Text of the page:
Bonding Mode: fault-tolerance (active-backup)                                                                             
Primary Slave: enp0s3 (primary_reselect always)                                                                           
Currently Active Slave: enp0s3                                                                                            
MII Status: up                                                                                                            
MII Polling Interval (ms): 100                                                                                            
Up Delay (ms): 0                                                                                                          
Down Delay (ms): 0                                                                                                        
Peer Notification Delay (ms): 0                                                                                           
                                                                                                                          
Slave Interface: enp0s3                                                                                                   
MII Status: up                                                                                                            
Speed: 1000 Mbps                                                                                                          
Duplex: full
Link Failure Count: 0
Permanent HW addr: 08:00:27:42:6c:e3
Slave queue ID: 0

Slave Interface: enp0s8
MII Status: up
Speed: 1000 Mbps
Duplex: full
Link Failure Count: 0
Permanent HW addr: 08:00:27:fa:13:16
Slave queue ID: 0

We can find that the currently used slave link is enp0s3. In addition, the Permanent HW addr contains the MAC address of each slave interface before bonding.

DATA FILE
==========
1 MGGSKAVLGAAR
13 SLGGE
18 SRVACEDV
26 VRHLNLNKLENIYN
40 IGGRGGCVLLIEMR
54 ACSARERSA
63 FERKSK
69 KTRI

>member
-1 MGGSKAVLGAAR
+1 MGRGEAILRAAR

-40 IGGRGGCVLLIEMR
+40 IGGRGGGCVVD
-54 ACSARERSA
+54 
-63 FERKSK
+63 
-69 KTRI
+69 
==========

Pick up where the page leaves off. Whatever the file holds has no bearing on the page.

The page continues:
3.3. Bonding Connection in Action

Let’s check how the redundancy bonding works. First, let’s ping through nm-bond:

$ ping -c 10 -I nm-bond www.baeldung.com
PING www.baeldung.com (172.66.40.248) from 10.0.2.15 nm-bond: 56(84) bytes of data.                                                                       
# ...

--- www.baeldung.com ping statistics ---
10 packets transmitted, 10 received, 0% packet loss, time 9014ms
rtt min/avg/max/mdev = 14.011/14.650/15.156/0.453 ms

In addition, let’s check the active interface:

$ cat /sys/class/net/nm-bond/bonding/active_slave
enp0s3

Next, let’s just turn down the active slave enp0s3:

$ sudo ip link set enp0s3 down

Then, let’s ping again:

$ ping -c 10 -I nm-bond www.baeldung.com
PING www.baeldung.com (172.66.40.248) from 10.0.2.15 nm-bond: 56(84) bytes of data.
# ...

--- www.baeldung.com ping statistics ---
10 packets transmitted, 9 received, 10% packet loss, time 9014ms
rtt min/avg/max/mdev = 13.863/14.618/15.177/0.414 ms

So we see that the connection works. Finally, let’s make sure that the bond interface has switched to enp0s8:

$ cat /sys/class/net/nm-bond/bonding/active_slave
enp0s8

4. Bonding With systemd-networkd

Instead of NetworkManager, we can use the systemd-networkd service. Assuming that we have NetworkManager working, we need to disable it:

$ systemctl disable NetworkManager

Subsequently, let’s enable systemd-networkd:

$ systemctl enable systemd-networkd

In addition, we should check if the NetworkManager-wait-online service is in use:

$ systemctl status NetworkManager-wait-online

If so, let’s disable it:

$ systemctl disable NetworkManager-wait-online

and enable its networkd counterpart:

$ systemctl enable systemd-networkd-wait-online

4.1. Configure systemd-networkd

We can provide configuration files in the /etc/systemd/network folder. Therein, files with the network extension describe the connections, while the file with netdev extension contains the bonding configuration.

Let’s notice that the files are parsed in alphabetic order. So per convention, we should start their names with numbers. Now, let’s review the setup:

$ ls -1 /etc/systemd/network
10-nd-bond.network
20-enp0s3.network
20-nd-bond.netdev
30-enp0s8.network
99-dhcp.network

First, let’s look into the bond device:

$ cat 20-nd-bond.netdev
[NetDev]
Name=nd-bond
Kind=bond

[Bond]
Mode=active-backup
PrimaryReselectPolicy=always
MIIMonitorSec=1s